The reception accorded our special commissioner was most cordial, and he was given every reasonable assurance that the United States would receive a consideration commensurate with the proportions of our exhibit. The report of the special commissioner as to the magnitude and importance of the coming exposition, and the great demand for space by American exhibitors, supplies new arguments for a liberal and judicious appropriation by Congress, to the end that an exhibit fairly representative of the industries and resources of our country may be made in an exposition which will illustrate the world's progress during the nineteenth century. That exposition is intended to be the most important and comprehensive of the long series of international exhibitions, of which our own at Chicago was a brilliant example, and it is desirable that the United States should make a worthy exhibit of American genius and skill and their unrivaled achievements in every branch of industry.

The present immediately effective force of the Navy consists of four battle ships of the first class, two of the second, and forty-eight other vessels, ranging from armored cruisers to torpedo boats. There are under construction five battle ships of the first class, sixteen torpedo boats, and one submarine boat. No provision has yet been made for the armor of three of the five battle ships, as it has been impossible to obtain it at the price fixed by Congress. It is of great importance that Congress provide this armor, as until then the ships are of no fighting value.

The present naval force, especially in view of its increase by the ships now under construction, while not as large as that of a few other powers, is a formidable force; its vessels are the very best of each type; and with the increase that should be made to it from time to time in the future, and careful attention to keeping it in a high state of efficiency and repair, it is well adapted to the necessities of the country.

The great increase of the Navy which has taken place in recent years was justified by the requirements for national defense, and has received public approbation. The time has now arrived, however, when this increase, to which the country is committed, should, for a time, take the form of increased facilities commensurate with the increase of our naval vessels. It is an unfortunate fact that there is only one dock on the Pacific Coast capable of docking our largest ships, and only one on the Atlantic Coast, and that the latter has for the last six or seven months been under repair and therefore incapable of use. Immediate steps should be taken to provide three or four docks of this capacity on the Atlantic Coast, at least one on the Pacific Coast, and a floating dock in the Gulf. This is the recommendation of a very competent Board, appointed to investigate the subject. There should also be ample provision made for powder and projectiles, and other munitions of war, and for an increased number of officers and enlisted men. Some additions are also necessary to our navy-yards, for the repair and care of our large number of vessels. As there are now on the stocks five battle ships of the largest class, which cannot be completed for a year or two, I concur with the recommendation of the Secretary of the Navy for an appropriation authorizing the construction of one battle ship for the Pacific Coast, where, at present, there is only one in commission and one under construction, while on the Atlantic Coast there are three in commission and four under construction; and also that several torpedo boats be authorized in connection with our general system of coast defense.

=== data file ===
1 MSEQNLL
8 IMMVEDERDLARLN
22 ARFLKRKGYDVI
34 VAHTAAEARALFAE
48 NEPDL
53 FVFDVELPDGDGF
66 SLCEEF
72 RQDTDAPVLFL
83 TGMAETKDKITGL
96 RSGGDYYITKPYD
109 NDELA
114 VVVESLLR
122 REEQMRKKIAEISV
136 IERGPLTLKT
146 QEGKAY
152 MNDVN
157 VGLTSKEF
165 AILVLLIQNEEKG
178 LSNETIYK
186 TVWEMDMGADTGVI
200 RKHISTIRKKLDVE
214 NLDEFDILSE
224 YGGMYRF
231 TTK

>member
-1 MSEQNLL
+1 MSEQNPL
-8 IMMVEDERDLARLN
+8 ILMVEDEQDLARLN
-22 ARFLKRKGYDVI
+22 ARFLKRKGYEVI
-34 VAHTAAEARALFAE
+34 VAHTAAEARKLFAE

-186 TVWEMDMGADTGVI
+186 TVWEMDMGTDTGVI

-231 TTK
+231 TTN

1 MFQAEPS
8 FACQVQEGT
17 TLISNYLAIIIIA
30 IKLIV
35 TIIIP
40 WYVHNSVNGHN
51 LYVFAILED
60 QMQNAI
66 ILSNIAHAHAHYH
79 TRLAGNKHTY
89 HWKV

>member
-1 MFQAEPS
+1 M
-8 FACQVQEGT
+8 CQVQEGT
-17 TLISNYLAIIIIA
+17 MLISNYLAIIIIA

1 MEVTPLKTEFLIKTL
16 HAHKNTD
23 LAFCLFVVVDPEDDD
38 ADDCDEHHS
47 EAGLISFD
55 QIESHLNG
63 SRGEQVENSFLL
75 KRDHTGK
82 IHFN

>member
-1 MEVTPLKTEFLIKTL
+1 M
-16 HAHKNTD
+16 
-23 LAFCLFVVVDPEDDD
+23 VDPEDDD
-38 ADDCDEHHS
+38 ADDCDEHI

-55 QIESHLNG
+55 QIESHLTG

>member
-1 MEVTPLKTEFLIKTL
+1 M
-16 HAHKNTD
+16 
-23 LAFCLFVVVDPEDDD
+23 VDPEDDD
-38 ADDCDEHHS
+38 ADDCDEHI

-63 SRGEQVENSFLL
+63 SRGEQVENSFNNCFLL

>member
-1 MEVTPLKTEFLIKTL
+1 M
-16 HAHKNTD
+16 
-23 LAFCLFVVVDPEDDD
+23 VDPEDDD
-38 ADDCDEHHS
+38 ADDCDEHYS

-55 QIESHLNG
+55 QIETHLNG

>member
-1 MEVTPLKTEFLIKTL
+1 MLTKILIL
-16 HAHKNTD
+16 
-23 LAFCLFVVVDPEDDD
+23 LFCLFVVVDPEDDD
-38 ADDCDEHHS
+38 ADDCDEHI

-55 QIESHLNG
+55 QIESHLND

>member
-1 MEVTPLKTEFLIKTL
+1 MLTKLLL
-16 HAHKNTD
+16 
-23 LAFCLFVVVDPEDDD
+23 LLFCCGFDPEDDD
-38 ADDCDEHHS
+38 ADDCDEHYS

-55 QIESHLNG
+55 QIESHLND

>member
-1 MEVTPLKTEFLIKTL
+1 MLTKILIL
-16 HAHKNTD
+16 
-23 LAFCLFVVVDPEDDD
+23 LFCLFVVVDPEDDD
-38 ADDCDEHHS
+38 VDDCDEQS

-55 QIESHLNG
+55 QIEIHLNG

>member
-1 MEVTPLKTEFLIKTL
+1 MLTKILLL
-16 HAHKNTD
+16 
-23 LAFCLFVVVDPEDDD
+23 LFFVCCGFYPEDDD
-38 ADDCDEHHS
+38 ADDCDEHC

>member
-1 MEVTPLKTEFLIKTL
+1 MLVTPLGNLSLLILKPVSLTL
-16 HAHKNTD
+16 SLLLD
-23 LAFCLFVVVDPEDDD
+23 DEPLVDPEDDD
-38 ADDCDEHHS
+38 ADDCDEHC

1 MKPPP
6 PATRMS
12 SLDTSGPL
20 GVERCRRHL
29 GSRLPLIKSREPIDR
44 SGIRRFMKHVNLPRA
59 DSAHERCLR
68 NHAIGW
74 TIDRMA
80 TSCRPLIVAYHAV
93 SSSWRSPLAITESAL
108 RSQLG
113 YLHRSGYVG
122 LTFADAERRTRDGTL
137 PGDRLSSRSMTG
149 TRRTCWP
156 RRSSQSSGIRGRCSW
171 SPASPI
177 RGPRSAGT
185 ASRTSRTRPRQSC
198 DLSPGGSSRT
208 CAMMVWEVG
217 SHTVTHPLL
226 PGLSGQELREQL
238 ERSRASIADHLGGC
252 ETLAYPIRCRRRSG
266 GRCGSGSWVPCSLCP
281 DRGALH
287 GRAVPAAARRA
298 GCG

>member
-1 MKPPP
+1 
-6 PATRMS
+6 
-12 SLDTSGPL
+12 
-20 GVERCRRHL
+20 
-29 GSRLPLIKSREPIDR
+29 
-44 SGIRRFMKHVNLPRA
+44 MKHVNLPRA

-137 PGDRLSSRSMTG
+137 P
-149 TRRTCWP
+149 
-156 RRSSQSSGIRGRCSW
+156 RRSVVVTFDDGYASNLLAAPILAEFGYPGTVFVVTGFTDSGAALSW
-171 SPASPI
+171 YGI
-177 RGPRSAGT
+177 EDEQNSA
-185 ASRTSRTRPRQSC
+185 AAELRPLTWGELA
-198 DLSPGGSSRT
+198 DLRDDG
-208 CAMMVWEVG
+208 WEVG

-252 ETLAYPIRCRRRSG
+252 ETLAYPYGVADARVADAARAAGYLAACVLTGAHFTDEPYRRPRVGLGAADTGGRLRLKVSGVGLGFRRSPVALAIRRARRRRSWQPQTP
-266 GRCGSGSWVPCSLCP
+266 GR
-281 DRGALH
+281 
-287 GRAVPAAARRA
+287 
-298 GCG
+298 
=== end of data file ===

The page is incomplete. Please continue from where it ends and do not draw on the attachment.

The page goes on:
The Territory of Alaska requires the prompt and early attention of Congress. The conditions now existing demand material changes in the laws relating to the Territory. The great influx of population during the past summer and fall and the prospect of a still larger immigration in the spring will not permit us to longer neglect the extension of civil authority within the Territory or postpone the establishment of a more thorough government.

A general system of public surveys has not yet been extended to Alaska and all entries thus far made in that district are upon special surveys. The act of Congress extending to Alaska the mining laws of the United States contained the reservation that it should not be construed to put in force the general land laws of the country. By act approved March 3, 1891, authority was given for entry of lands for town-site purposes and also for the purchase of not exceeding one hundred and sixty acres then or thereafter occupied for purposes of trade and manufacture. The purpose of Congress as thus far expressed has been that only such rights should apply to that Territory as should be specifically named.